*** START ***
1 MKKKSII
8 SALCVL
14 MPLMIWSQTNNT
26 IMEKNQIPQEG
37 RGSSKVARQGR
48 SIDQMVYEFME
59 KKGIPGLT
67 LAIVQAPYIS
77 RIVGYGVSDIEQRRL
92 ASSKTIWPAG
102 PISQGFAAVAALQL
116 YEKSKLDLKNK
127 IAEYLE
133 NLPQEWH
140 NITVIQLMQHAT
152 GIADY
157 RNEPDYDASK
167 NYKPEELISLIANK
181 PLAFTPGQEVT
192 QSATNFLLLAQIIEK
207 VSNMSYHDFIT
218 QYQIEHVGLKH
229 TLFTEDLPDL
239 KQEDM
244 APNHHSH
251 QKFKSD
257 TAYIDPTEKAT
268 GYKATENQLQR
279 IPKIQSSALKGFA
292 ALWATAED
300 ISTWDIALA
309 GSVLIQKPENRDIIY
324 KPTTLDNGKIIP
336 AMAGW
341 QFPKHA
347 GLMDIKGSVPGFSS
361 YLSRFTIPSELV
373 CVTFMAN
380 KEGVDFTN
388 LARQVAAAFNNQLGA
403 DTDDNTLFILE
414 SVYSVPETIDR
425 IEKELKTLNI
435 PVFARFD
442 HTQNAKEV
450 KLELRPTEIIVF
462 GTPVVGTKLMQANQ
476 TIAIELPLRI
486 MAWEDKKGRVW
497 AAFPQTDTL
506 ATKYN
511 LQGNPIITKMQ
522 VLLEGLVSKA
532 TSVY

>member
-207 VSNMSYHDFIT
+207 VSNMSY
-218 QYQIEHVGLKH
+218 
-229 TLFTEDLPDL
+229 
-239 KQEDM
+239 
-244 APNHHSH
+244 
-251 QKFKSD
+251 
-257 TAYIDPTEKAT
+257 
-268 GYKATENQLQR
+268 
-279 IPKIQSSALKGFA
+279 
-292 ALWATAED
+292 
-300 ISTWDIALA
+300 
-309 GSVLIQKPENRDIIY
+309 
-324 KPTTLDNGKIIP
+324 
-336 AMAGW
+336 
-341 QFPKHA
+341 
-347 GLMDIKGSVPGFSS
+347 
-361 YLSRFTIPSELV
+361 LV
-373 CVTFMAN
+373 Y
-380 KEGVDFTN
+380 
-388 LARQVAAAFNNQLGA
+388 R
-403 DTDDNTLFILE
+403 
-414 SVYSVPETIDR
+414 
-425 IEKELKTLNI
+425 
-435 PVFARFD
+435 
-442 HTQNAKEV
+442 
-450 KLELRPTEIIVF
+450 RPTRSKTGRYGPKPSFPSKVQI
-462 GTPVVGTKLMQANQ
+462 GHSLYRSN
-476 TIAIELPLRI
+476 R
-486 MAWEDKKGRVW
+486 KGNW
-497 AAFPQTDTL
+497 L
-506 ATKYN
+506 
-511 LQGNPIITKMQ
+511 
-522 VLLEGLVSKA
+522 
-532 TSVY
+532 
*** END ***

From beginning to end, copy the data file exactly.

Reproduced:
1 MKKKSII
8 SALCVL
14 MPLMIWSQTNNT
26 IMEKNQIPQEG
37 RGSSKVARQGR
48 SIDQMVYEFME
59 KKGIPGLT
67 LAIVQAPYIS
77 RIVGYGVSDIEQRRL
92 ASSKTIWPAG
102 PISQGFAAVAALQL
116 YEKSKLDLKNK
127 IAEYLE
133 NLPQEWH
140 NITVIQLMQHAT
152 GIADY
157 RNEPDYDASK
167 NYKPEELISLIANK
181 PLAFTPGQEVT
192 QSATNFLLLAQIIEK
207 VSNMSYHDFIT
218 QYQIEHVGLKH
229 TLFTEDLPDL
239 KQEDM
244 APNHHSH
251 QKFKSD
257 TAYIDPTEKAT
268 GYKATENQLQR
279 IPKIQSSALKGFA
292 ALWATAED
300 ISTWDIALA
309 GSVLIQKPENRDIIY
324 KPTTLDNGKIIP
336 AMAGW
341 QFPKHA
347 GLMDIKGSVPGFSS
361 YLSRFTIPSELV
373 CVTFMAN
380 KEGVDFTN
388 LARQVAAAFNNQLGA
403 DTDDNTLFILE
414 SVYSVPETIDR
425 IEKELKTLNI
435 PVFARFD
442 HTQNAKEV
450 KLELRPTEIIVF
462 GTPVVGTKLMQANQ
476 TIAIELPLRI
486 MAWEDKKGRVW
497 AAFPQTDTL
506 ATKYN
511 LQGNPIITKMQ
522 VLLEGLVSKA
532 TSVY

>member
-207 VSNMSYHDFIT
+207 VSNMSY
-218 QYQIEHVGLKH
+218 
-229 TLFTEDLPDL
+229 
-239 KQEDM
+239 
-244 APNHHSH
+244 
-251 QKFKSD
+251 
-257 TAYIDPTEKAT
+257 
-268 GYKATENQLQR
+268 
-279 IPKIQSSALKGFA
+279 
-292 ALWATAED
+292 
-300 ISTWDIALA
+300 
-309 GSVLIQKPENRDIIY
+309 
-324 KPTTLDNGKIIP
+324 
-336 AMAGW
+336 
-341 QFPKHA
+341 
-347 GLMDIKGSVPGFSS
+347 
-361 YLSRFTIPSELV
+361 LV
-373 CVTFMAN
+373 Y
-380 KEGVDFTN
+380 
-388 LARQVAAAFNNQLGA
+388 R
-403 DTDDNTLFILE
+403 
-414 SVYSVPETIDR
+414 
-425 IEKELKTLNI
+425 
-435 PVFARFD
+435 
-442 HTQNAKEV
+442 
-450 KLELRPTEIIVF
+450 RPTRSKTGRYGPKPSFPSKVQI
-462 GTPVVGTKLMQANQ
+462 GHSLYRSN
-476 TIAIELPLRI
+476 R
-486 MAWEDKKGRVW
+486 KGNW
-497 AAFPQTDTL
+497 L
-506 ATKYN
+506 
-511 LQGNPIITKMQ
+511 
-522 VLLEGLVSKA
+522 
-532 TSVY
+532 